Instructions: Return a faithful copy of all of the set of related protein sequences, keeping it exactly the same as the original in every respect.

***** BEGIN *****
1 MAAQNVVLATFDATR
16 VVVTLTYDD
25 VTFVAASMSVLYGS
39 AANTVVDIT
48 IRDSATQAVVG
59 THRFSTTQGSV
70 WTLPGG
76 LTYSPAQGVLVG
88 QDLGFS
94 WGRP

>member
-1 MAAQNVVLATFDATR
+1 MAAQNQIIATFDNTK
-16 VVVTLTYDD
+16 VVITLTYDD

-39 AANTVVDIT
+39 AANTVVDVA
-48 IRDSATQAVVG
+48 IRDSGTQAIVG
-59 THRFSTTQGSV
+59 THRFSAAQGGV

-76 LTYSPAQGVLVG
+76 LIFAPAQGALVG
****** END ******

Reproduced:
1 MAAQNVVLATFDATR
16 VVVTLTYDD
25 VTFVAASMSVLYGS
39 AANTVVDIT
48 IRDSATQAVVG
59 THRFSTTQGSV
70 WTLPGG
76 LTYSPAQGVLVG
88 QDLGFS
94 WGRP

>member
-1 MAAQNVVLATFDATR
+1 MAAQNQIIATFDNTK
-16 VVVTLTYDD
+16 VVITLTYDD

-39 AANTVVDIT
+39 AANTVVDVA
-48 IRDSATQAVVG
+48 IRDSGTQAIVG
-59 THRFSTTQGSV
+59 THRFSAAQGGV

-76 LTYSPAQGVLVG
+76 LIFAPAQGALVG